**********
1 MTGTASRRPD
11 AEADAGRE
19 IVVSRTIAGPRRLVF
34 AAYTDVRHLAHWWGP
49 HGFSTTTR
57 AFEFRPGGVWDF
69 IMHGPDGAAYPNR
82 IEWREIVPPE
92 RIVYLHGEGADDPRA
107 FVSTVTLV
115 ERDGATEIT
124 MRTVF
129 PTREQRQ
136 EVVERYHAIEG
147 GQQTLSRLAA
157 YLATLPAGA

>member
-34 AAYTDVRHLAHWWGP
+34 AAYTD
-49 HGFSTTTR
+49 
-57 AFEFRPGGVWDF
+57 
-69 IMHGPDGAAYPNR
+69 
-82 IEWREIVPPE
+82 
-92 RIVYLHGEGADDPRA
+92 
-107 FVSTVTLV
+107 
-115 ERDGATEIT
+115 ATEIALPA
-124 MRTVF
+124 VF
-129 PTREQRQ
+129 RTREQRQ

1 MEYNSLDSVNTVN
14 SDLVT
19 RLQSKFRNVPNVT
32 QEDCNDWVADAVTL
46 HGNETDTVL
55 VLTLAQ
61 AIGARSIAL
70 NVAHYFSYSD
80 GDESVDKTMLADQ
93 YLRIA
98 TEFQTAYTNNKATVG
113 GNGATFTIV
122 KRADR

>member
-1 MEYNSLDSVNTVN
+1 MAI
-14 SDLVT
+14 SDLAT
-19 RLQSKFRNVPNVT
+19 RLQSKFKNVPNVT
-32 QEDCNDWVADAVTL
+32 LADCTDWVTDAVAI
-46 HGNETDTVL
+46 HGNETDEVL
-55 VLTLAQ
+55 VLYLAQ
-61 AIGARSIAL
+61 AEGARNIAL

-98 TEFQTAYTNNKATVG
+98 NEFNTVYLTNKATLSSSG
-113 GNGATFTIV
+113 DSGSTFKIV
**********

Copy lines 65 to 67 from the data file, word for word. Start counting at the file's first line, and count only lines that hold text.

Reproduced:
+61 AEGARNIAL

-98 TEFQTAYTNNKATVG
+98 NEFNTVYLTNKATLSSSG